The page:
Student Advocacy to honor four students at awards dinner May 19 in Tarrytown, New York
05/01/2011

Four deserving Westchester County students who have known extreme adversity in their young lives will be honored at Student Advocacy’s 16th annual Overcoming the Odds awards dinner on Thursday, May 19, at the historic Tappan Hill Mansion, located at 81 Highland Avenue in Tarrytown, starting at 6:30 p.m.

Online PR News – 01-May-2011 – – (ELMSFORD, N.Y.) – Four deserving Westchester County students who have known extreme adversity in their young lives will be honored at Student Advocacy’s 16th annual Overcoming the Odds awards dinner on Thursday, May 19, at the historic Tappan Hill Mansion, located at 81 Highland Avenue in Tarrytown, starting at 6:30 p.m.

The Awards Dinner, an annual fundraiser for Westchester-based not-for-profit Student Advocacy, recognizes students from Westchester and Putnam Counties who have overcome the odds to achieve school success. Past winners have included students who have faced severe learning disabilities, life-altering family issues (such as homelessness, domestic violence and substance abuse) and serious, often life-threatening illnesses.

The 2011 Award Winners are Julian Faranda, Pleasantville High School; Alyssa Gonzalez, New Rochelle Campus School; Caitlin Horsfield, Dobbs Ferry High School; and Mariame Samuda, Mt. Vernon High School. All are seniors, determined to graduate in June.

A resident of Pleasantville, Julian Faranda's long-term goal is to become a professional musician, conductor and composer. He plays piano, organ and harpsichord at an advanced level, but due to multiple disabilities -- including language delays and autism spectrum disorder -- he has only recently learned to read music.

“Given all the obstacles that could have gotten in his way, and the complex issues he has faced, Julian represents an outstanding example of an individual who has truly overcome the odds,” said Pleasantville High School guidance counselor Cheryl Thomas. In spite of all the challenges he faces in everyday life, over the past 2 ½ years Julian has flourished at Pleasantville High School thanks to proper support in school and from his family and community. He is expected to graduate in June with a Regents diploma.

“This is the year I am going to graduate from high school!” vowed Alyssa Gonzalez of New Rochelle on New Years Day, 2011. Less than a year ago, no one, and especially not Alyssa, would have thought that a realistic goal. Alyssa struggled with dyslexia, still reading on a 4th grade level in the 8th grade. As her struggles intensified, she began to miss a lot of school. She was in danger of joining the over 1.3 million kids who drop out every year in the U.S.

But Alyssa refused to become a dropout. With help from Student Advocacy, she chose to attend the district’s alternative school. Now, her English teacher teases that she reads too much. As she sought and accepted help, motivated by her responsibility as a role model for her younger cousin, Alyssa began to appreciate her abilities rather than focusing on her disability. She would love to pursue her passion to learn about killer whales by becoming a marine biologist.

Caitlin Horsfield of Dobbs Ferry was a top honor student, an athlete, and very involved in many activities in school and in her community. Then, in the summer before her junior year, while being treated for severe sunburn, Caitlin was diagnosed with a fast-growing cancer of the white blood cells. Intensive treatment began, including a spinal tap every week for the first eight weeks, bone marrow extract and chemotherapy.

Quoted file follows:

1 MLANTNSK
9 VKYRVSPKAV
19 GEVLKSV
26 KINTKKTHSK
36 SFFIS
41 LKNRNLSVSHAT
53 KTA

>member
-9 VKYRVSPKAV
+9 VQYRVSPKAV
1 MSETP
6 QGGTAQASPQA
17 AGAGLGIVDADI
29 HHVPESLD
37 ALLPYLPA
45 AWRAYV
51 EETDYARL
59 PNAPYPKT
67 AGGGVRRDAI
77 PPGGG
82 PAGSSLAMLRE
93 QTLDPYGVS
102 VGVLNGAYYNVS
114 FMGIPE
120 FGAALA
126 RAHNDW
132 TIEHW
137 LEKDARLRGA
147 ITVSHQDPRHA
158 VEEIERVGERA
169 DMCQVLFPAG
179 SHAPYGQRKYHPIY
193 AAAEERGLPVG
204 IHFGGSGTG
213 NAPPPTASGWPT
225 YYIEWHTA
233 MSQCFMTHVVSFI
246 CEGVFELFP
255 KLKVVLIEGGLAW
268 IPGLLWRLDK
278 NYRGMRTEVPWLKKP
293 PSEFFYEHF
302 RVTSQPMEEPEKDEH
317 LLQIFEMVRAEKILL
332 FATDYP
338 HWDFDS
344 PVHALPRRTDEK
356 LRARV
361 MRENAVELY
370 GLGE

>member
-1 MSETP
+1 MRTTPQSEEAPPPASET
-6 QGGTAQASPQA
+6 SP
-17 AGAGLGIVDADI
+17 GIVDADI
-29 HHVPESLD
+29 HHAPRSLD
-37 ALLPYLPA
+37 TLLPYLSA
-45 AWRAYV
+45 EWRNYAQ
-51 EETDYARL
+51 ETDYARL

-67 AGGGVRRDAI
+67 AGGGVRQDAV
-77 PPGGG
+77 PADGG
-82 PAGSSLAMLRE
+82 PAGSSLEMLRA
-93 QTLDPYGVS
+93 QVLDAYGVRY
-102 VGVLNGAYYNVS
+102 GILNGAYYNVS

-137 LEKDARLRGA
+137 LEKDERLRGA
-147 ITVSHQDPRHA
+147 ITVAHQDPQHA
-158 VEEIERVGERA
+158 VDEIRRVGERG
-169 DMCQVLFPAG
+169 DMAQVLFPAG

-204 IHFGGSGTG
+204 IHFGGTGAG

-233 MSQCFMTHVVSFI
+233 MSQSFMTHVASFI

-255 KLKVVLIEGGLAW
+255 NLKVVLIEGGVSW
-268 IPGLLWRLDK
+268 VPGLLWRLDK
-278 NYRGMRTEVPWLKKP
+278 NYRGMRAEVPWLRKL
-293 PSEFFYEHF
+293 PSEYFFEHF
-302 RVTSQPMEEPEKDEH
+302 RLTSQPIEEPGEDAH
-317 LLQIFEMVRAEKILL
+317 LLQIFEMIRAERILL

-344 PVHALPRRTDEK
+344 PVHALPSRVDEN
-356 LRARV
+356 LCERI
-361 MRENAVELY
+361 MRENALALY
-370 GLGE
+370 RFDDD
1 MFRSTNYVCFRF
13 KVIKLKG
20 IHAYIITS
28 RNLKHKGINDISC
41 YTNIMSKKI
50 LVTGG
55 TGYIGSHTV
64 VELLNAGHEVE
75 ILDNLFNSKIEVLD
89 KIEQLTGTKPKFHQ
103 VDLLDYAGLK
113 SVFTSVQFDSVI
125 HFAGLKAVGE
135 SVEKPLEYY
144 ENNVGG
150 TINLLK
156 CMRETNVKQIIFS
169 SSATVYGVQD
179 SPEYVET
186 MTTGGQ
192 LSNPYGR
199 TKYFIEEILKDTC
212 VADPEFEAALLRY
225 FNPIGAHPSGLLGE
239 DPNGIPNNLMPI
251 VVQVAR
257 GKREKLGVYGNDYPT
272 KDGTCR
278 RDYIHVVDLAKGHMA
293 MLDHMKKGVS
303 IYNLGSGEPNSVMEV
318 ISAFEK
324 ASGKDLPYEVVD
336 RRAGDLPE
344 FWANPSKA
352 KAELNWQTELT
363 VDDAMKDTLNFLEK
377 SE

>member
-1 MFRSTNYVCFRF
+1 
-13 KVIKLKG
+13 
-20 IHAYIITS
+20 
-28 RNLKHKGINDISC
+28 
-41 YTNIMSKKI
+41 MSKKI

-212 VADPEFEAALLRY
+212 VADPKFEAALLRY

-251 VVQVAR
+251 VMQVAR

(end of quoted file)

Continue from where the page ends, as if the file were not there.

With a weakened immune system, Caitlin could not risk attending school. For the next year and half, she was educated by tutors at home. Despite feeling sick and weak from treatment, and despite going from an involved high school environment to one of near isolation, she pursued her studies for an International Baccalaureate Diploma. In February, Caitlin returned to school full time. She will graduate in June with an IB diploma.

Mariame Samuda’s inner strength is hidden behind her determined efforts. She is in the top 10 percent of her class at Mt. Vernon High School -- an active volunteer at a nursing home, an advocacy center for abused children and a food bank; the student body president, vice president of the Math Club, and a Westchester Scholar. Someday, she plans to become a neurosurgeon.

But this past January, after being homeless on and off since the 5th grade, her main focus was on relaxing in her new home. Amidst the profound instability of homelessness, Mariame found stability at school. “School was the place where I was freed from the imprisonment of the shelters and motels,” she said. “School is one of the things that I have that can’t be taken away from me.”

Student Advocacy will also honor Abigail Kirsch, founder of Abigail Kirsch Catering Relationships, at the dinner. Ms. Kirsch is one of the foremost authorities in the catering industry whose philanthropic efforts and career achievements place her among the most respected and influential women entrepreneurs in the country.

Student Advocacy provides educational advocacy services aimed at ensuring all children receive the education they need and are legally entitled to so that they can go on to earn a high school diploma.

For more information about the dinner, placing an ad in the Event Journal, or purchasing tickets to the event, please contact Martha Jordan, Student Advocacy Assistant Director, at (914) 347-7039, ext. 119, or at mjordan@studentadvocacy.net.

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